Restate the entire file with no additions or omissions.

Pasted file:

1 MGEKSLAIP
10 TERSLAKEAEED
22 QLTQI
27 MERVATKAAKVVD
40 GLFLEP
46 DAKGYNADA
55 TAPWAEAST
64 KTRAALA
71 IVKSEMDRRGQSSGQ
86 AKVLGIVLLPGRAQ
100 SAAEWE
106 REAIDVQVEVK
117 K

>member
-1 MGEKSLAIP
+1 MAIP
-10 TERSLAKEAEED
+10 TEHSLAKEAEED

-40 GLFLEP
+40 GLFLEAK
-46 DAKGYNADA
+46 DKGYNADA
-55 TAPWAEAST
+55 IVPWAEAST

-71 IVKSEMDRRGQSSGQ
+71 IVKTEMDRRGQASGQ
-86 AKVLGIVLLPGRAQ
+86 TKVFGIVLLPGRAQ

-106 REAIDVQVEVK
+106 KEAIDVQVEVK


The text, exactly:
1 MGEKSLAIP
10 TERSLAKEAEED
22 QLTQI
27 MERVATKAAKVVD
40 GLFLEP
46 DAKGYNADA
55 TAPWAEAST
64 KTRAALA
71 IVKSEMDRRGQSSGQ
86 AKVLGIVLLPGRAQ
100 SAAEWE
106 REAIDVQVEVK
117 K

>member
-1 MGEKSLAIP
+1 MAIP
-10 TERSLAKEAEED
+10 TEHSLAKEAEED

-40 GLFLEP
+40 GLFLEAK
-46 DAKGYNADA
+46 DKGYNADA
-55 TAPWAEAST
+55 IVPWAEAST

-71 IVKSEMDRRGQSSGQ
+71 IVKTEMDRRGQASGQ
-86 AKVLGIVLLPGRAQ
+86 TKVFGIVLLPGRAQ

-106 REAIDVQVEVK
+106 KEAIDVQVEVK